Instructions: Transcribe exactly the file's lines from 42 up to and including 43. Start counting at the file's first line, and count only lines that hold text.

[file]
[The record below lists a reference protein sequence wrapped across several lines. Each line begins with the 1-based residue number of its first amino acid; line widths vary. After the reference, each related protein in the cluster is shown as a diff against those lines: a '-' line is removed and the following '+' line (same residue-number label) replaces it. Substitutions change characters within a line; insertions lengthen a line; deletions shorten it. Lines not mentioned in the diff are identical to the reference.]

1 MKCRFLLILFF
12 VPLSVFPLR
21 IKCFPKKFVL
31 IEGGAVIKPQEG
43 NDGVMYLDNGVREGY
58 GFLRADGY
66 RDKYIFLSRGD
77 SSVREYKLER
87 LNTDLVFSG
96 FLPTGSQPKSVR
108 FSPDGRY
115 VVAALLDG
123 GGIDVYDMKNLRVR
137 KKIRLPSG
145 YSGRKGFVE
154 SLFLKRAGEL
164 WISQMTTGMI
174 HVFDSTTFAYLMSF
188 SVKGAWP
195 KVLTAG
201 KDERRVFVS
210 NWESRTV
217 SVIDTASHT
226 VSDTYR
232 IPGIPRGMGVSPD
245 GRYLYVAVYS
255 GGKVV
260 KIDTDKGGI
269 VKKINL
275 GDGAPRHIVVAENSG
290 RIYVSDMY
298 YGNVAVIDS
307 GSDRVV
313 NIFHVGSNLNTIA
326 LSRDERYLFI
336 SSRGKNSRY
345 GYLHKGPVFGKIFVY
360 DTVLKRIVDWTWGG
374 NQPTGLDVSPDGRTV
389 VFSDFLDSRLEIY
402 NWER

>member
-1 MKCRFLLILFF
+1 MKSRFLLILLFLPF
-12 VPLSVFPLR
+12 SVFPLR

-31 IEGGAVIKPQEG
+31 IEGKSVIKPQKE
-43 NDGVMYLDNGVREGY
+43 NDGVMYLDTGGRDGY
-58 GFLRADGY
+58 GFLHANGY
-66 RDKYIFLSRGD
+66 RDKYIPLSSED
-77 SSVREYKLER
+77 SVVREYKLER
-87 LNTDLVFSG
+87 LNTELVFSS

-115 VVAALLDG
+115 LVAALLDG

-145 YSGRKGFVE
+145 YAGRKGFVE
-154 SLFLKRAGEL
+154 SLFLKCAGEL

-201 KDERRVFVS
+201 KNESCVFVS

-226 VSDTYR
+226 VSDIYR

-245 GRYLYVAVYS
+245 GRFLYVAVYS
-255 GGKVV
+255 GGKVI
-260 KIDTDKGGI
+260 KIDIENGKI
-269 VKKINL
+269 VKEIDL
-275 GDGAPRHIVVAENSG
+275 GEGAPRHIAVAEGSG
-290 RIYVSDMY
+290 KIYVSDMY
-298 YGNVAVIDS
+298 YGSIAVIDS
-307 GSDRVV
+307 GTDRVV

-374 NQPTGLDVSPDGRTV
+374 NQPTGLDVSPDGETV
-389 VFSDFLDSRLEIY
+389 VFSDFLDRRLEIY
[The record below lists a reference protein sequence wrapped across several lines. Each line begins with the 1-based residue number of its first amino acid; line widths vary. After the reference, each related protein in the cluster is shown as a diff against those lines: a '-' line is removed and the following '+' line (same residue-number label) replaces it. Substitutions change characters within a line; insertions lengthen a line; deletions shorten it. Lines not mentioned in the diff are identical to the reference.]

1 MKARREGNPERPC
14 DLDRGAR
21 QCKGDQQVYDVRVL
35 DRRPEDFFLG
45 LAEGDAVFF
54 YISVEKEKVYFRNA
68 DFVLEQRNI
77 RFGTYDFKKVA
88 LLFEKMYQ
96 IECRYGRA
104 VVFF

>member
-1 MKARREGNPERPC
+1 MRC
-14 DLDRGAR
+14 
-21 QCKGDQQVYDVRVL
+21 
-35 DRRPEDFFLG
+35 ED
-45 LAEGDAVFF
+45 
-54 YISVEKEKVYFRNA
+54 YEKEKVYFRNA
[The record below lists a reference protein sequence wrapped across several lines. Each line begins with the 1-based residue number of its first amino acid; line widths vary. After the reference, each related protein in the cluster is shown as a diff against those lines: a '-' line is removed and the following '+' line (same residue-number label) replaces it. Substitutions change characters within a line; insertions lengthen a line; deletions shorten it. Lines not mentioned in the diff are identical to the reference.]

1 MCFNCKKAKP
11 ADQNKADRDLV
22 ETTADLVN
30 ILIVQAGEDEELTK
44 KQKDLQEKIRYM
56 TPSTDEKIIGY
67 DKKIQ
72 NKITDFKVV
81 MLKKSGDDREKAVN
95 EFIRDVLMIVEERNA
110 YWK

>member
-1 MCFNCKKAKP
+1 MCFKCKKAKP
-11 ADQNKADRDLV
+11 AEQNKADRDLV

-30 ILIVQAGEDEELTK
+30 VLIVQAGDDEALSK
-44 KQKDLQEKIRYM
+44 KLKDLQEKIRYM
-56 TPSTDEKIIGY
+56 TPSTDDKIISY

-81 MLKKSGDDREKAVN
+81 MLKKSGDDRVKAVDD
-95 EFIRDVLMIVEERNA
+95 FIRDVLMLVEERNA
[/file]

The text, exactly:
402 NWER

>member